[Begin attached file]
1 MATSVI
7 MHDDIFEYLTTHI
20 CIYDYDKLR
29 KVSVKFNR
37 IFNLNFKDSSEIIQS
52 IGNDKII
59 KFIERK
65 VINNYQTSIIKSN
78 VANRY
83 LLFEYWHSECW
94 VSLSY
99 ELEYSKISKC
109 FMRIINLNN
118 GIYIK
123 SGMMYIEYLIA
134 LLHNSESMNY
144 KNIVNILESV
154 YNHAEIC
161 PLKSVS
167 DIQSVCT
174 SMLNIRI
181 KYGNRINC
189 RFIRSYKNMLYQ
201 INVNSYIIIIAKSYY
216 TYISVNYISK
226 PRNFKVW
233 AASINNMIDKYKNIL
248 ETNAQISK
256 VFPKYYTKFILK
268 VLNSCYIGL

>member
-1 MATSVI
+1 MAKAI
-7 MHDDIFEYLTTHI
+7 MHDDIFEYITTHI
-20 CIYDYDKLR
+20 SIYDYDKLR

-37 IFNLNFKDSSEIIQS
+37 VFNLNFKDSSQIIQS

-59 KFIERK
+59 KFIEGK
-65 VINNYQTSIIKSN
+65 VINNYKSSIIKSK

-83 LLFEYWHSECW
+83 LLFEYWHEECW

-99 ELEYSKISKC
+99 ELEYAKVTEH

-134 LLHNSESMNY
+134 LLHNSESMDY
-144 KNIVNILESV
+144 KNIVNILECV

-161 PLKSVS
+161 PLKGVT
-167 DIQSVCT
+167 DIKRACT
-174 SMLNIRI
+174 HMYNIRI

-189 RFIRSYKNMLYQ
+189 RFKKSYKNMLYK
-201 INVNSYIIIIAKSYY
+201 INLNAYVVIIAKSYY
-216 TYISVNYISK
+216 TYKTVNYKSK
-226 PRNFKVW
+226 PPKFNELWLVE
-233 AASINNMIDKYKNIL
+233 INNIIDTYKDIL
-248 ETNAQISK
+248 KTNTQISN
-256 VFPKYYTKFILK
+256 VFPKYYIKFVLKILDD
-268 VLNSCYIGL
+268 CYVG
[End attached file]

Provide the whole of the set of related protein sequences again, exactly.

1 MATSVI
7 MHDDIFEYLTTHI
20 CIYDYDKLR
29 KVSVKFNR
37 IFNLNFKDSSEIIQS
52 IGNDKII
59 KFIERK
65 VINNYQTSIIKSN
78 VANRY
83 LLFEYWHSECW
94 VSLSY
99 ELEYSKISKC
109 FMRIINLNN
118 GIYIK
123 SGMMYIEYLIA
134 LLHNSESMNY
144 KNIVNILESV
154 YNHAEIC
161 PLKSVS
167 DIQSVCT
174 SMLNIRI
181 KYGNRINC
189 RFIRSYKNMLYQ
201 INVNSYIIIIAKSYY
216 TYISVNYISK
226 PRNFKVW
233 AASINNMIDKYKNIL
248 ETNAQISK
256 VFPKYYTKFILK
268 VLNSCYIGL

>member
-1 MATSVI
+1 MAKAI
-7 MHDDIFEYLTTHI
+7 MHDDIFEYITTHI
-20 CIYDYDKLR
+20 SIYDYDKLR

-37 IFNLNFKDSSEIIQS
+37 VFNLNFKDSSQIIQS

-59 KFIERK
+59 KFIEGK
-65 VINNYQTSIIKSN
+65 VINNYKSSIIKSK

-83 LLFEYWHSECW
+83 LLFEYWHEECW

-99 ELEYSKISKC
+99 ELEYAKVTEH

-134 LLHNSESMNY
+134 LLHNSESMDY
-144 KNIVNILESV
+144 KNIVNILECV

-161 PLKSVS
+161 PLKGVT
-167 DIQSVCT
+167 DIKRACT
-174 SMLNIRI
+174 HMYNIRI

-189 RFIRSYKNMLYQ
+189 RFKKSYKNMLYK
-201 INVNSYIIIIAKSYY
+201 INLNAYVVIIAKSYY
-216 TYISVNYISK
+216 TYKTVNYKSK
-226 PRNFKVW
+226 PPKFNELWLVE
-233 AASINNMIDKYKNIL
+233 INNIIDTYKDIL
-248 ETNAQISK
+248 KTNTQISN
-256 VFPKYYTKFILK
+256 VFPKYYIKFVLKILDD
-268 VLNSCYIGL
+268 CYVG